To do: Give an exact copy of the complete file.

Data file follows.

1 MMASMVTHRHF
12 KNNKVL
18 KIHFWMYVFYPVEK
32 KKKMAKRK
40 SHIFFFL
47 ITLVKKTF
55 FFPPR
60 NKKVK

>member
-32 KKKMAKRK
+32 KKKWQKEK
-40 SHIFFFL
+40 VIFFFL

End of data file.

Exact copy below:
1 MMASMVTHRHF
12 KNNKVL
18 KIHFWMYVFYPVEK
32 KKKMAKRK
40 SHIFFFL
47 ITLVKKTF
55 FFPPR
60 NKKVK

>member
-32 KKKMAKRK
+32 KKKWQKEK
-40 SHIFFFL
+40 VIFFFL